What’s your favorite movie(s)?
If you could sit down to dinner with any one person, past or present, who would it be and why?
Barack Obama, because he’s clever, cute and humane. Failing that, Michelle 🙂
If you could travel through time, what time period(s) would you most like to visit and why?
The future. Because I’m hoping it’s better than I feared.
What’s the last book you read?
Tamara Allen’s “The Only Gold” – which is superb, by the way.
What are you reading right now?
If we were to take a peek at the desktop where you sit to write, what sorts of things would we find?
My laptop, cables and a bunch of used tissues
Ann, again, thanks so much for being here with us today. Will you please tell us where we can find you on the Internet?
My website is http://logophilos.net
And might we possibly convince you to share one of your favorite excerpts from one of your books with us?
This is from “A Fluffy Tale”, where Julian first encounters Zachary
It was Gillian from Probate’s sixtieth birthday so they had cake for morning tea, and a little gift presentation. Julian always liked birthdays in the office because the local cake shop did smashing fruit and chocolate cakes, and the office broke out the good coffee as well. It seemed like everyone was there this morning—no one off sick or on leave—but the cake was big and Julian got a nice big slice with lots of lovely icing. He was starving as usual—it always seemed an age until lunch time.
Gillian blushed and got very emotional about the present. She’d be retiring soon and this was her last birthday in the office, so people had pushed the boat out for her. She made a little speech, people applauded heartily, and as the clapping died down, Julian looked across the crowd of co-workers. He blinked at what he saw.
“Who’s that?” he whispered to Liz, pointing discreetly to the handsome stranger standing next to a gaggle of paralegals and looking distinctly bored by the proceedings. The guy was tall—taller than any of the other men in the room—with sleek, black hair and strong, aristocratic features. He looked like a high-priced male model, and the last Julian had heard, Clarke, Saxony and Markham weren’t hiring any of those.
“Oooh, he’s the new solicitor. Zachary Ledbetter. Disputes—they say he’s really sharp. Picky too.” She nudged him. “Good thing you’re not in his section.”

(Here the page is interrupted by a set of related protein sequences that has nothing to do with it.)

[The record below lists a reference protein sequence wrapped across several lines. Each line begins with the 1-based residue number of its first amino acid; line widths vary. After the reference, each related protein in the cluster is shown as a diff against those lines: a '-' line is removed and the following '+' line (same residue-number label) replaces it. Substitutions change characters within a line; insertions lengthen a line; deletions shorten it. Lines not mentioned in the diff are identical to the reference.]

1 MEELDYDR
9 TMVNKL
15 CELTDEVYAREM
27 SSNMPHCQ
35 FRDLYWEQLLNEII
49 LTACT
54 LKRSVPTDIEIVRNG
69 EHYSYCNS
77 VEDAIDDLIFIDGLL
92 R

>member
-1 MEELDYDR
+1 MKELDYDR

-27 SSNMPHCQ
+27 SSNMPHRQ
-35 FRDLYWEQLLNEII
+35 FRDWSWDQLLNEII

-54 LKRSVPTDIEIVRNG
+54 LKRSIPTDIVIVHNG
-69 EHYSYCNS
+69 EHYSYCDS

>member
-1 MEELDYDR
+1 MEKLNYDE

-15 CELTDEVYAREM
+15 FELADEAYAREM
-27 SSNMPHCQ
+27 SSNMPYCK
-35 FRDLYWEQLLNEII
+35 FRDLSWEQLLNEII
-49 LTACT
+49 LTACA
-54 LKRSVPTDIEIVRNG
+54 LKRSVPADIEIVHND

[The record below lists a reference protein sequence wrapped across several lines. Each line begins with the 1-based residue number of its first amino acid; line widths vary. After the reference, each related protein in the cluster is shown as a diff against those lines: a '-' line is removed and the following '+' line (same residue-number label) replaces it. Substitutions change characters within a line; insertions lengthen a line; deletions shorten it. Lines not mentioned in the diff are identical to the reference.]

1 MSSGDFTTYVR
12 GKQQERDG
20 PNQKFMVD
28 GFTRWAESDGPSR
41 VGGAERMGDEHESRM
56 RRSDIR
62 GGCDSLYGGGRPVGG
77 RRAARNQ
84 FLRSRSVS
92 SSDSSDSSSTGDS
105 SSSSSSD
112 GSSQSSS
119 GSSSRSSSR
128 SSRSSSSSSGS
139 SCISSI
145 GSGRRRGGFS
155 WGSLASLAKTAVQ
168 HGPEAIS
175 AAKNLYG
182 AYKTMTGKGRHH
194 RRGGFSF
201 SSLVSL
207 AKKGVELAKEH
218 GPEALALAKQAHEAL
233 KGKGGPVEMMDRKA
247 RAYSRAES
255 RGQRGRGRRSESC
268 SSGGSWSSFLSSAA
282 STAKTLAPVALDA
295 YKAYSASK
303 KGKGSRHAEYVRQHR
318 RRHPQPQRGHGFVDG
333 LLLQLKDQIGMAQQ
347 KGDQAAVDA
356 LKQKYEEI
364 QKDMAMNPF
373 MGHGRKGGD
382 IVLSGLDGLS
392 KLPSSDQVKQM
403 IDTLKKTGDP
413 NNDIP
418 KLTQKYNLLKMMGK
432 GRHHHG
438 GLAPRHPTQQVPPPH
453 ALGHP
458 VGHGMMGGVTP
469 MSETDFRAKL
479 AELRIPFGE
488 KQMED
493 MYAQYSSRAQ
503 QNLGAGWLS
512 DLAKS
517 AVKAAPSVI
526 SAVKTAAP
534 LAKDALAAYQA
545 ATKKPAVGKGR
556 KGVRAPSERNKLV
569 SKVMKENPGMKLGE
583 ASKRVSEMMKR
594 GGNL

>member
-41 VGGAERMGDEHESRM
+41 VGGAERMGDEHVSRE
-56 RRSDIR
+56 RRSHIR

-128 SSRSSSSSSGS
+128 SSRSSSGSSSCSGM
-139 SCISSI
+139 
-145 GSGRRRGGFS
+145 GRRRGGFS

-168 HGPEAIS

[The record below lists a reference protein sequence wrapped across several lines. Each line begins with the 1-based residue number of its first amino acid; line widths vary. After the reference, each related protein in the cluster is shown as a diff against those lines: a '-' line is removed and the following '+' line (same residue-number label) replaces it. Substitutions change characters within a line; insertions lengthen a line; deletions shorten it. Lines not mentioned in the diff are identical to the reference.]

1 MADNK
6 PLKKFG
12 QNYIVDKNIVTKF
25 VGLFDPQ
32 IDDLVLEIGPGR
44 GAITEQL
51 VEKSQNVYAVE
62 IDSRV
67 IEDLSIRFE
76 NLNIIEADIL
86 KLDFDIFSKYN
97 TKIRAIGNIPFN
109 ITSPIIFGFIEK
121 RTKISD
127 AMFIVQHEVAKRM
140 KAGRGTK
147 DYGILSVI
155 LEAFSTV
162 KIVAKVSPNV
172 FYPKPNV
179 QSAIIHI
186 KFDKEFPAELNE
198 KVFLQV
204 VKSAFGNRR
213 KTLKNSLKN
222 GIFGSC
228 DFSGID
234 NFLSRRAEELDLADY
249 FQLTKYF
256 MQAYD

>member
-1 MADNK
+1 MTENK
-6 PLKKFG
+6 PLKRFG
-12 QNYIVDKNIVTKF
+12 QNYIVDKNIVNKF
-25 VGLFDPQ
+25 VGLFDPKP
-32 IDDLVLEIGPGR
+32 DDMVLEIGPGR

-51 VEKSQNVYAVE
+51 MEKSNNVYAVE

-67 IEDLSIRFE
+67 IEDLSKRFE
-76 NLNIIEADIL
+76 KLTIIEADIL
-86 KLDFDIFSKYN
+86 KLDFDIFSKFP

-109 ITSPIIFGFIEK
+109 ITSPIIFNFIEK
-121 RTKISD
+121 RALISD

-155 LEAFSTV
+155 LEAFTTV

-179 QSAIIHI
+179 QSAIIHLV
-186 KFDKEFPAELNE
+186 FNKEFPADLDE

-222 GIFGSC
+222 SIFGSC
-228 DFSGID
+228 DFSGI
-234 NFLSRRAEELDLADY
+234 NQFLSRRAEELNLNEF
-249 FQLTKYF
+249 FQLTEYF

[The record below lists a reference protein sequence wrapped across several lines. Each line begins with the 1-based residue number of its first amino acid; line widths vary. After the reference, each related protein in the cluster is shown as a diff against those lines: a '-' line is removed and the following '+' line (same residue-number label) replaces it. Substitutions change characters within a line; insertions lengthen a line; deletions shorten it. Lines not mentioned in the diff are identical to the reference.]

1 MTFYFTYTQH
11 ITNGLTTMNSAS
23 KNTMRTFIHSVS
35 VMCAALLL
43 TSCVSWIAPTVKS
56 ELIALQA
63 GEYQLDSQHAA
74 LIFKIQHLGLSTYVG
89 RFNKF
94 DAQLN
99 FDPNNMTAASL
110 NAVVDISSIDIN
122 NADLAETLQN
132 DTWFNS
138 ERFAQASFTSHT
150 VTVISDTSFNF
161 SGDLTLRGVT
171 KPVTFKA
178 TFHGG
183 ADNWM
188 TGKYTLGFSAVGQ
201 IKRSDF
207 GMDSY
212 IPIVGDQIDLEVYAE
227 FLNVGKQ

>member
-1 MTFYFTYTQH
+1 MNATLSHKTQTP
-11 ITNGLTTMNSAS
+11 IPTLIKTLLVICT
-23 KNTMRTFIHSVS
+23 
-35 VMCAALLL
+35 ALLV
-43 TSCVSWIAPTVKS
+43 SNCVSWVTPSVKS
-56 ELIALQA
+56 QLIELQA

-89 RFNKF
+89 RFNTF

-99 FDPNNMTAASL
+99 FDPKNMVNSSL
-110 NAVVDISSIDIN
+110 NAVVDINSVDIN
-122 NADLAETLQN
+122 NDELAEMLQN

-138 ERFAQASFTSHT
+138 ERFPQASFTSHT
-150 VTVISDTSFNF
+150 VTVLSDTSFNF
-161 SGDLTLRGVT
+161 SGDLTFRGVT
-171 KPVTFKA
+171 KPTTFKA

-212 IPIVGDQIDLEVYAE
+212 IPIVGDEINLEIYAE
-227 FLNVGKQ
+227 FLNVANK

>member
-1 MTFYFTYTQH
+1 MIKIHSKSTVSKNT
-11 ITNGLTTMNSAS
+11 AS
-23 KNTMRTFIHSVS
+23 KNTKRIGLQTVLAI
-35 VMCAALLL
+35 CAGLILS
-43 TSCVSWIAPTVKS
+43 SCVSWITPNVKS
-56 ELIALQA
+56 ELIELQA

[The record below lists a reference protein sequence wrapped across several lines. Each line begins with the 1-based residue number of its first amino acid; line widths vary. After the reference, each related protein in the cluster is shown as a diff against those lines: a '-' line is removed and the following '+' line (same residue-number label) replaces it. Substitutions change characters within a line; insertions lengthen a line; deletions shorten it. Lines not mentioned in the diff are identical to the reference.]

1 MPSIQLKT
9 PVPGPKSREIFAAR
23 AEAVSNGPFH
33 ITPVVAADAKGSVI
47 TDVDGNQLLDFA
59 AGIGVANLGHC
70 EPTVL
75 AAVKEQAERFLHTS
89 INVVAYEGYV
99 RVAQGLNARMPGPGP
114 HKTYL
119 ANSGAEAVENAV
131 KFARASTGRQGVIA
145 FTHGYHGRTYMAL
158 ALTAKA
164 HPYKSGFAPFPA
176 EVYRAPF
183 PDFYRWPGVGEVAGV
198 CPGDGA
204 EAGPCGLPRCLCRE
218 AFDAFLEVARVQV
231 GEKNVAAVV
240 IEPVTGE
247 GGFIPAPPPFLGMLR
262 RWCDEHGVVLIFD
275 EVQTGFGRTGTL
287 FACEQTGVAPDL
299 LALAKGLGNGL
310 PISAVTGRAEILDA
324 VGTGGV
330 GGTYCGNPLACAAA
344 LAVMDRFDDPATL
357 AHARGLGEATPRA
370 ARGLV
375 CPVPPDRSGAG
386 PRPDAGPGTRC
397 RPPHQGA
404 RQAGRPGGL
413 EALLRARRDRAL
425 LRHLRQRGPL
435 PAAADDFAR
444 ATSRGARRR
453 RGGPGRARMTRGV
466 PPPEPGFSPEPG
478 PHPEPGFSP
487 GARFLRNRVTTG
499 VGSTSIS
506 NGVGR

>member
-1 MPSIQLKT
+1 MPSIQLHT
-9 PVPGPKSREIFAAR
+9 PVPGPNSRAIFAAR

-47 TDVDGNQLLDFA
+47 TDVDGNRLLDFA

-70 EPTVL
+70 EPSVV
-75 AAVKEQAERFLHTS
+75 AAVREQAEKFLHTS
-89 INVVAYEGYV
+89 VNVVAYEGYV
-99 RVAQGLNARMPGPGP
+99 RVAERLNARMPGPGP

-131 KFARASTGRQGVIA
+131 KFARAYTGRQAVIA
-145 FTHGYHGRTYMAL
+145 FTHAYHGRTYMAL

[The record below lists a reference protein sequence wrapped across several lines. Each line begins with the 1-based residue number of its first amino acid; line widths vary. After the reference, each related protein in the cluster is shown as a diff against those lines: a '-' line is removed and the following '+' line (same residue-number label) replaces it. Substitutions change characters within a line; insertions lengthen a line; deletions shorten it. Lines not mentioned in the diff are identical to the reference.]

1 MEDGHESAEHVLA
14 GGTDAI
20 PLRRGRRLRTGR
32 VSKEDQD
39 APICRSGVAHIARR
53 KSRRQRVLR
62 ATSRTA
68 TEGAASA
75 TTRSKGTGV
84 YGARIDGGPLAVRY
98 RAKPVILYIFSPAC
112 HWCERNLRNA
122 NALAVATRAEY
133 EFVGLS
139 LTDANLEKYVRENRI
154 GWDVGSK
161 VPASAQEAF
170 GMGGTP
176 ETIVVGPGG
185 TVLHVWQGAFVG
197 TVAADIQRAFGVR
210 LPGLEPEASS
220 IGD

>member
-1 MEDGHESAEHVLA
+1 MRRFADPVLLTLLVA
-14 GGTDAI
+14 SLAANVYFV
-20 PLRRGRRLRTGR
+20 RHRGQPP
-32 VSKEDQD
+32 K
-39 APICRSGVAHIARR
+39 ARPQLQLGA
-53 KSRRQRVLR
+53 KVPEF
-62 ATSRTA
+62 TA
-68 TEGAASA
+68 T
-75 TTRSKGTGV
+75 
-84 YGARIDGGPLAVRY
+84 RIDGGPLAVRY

“Piss off,” he muttered, looking his fill at the astonishingly good-looking Mr Ledbetter before the man caught him at it.
Suddenly Pyon, who for once had been behaving pretty well and spending the party playing with a ball of paper someone had tossed down for him to keep him out of trouble, chirped and bolted across the room—straight towards at Zachary Ledbetter.
“Pyon, no!” Julian yelled as quietly as he could, but Pyon paid no attention. Julian grinned painfully and sidled over, hoping that Pyon was just distracted by someone’s kem or a new possible toy.
But luck wasn’t with him because Pyon bounced off Ledbetter’s feet, squeaked with delight and then scrambled up the man’s leg with his usual hyperactive speed. Startled, Ledbetter spilled coffee all over himself, just as Julian reached him.
“Pyon! I’m sorry, let me wipe that up for you. Pyon, naughty!”
Pyon meeped and disappeared. Typical.
As Julian dabbed ineffectually with a serviette at the soiled and expensive trousers, he looked up and found he was being stared at by two pairs of eyes—one cold, green and human, and the other, the golden gaze of the biggest kem he’d ever seen. He was gorgeous—and so was his host.
“Um…I’m really sorry. I have no idea why he’s so badly behaved.”
The man stepped back, shook his foot and his hand, and then extracted an immaculate handkerchief to wipe his fingers, disdaining Julian’s efforts while keeping up his unfriendly gaze.
“Don’t you? I do.”
And with that snide remark, he turned and walked away, his tawny kem still seated firmly and regally across his shoulders like a luxurious scarf.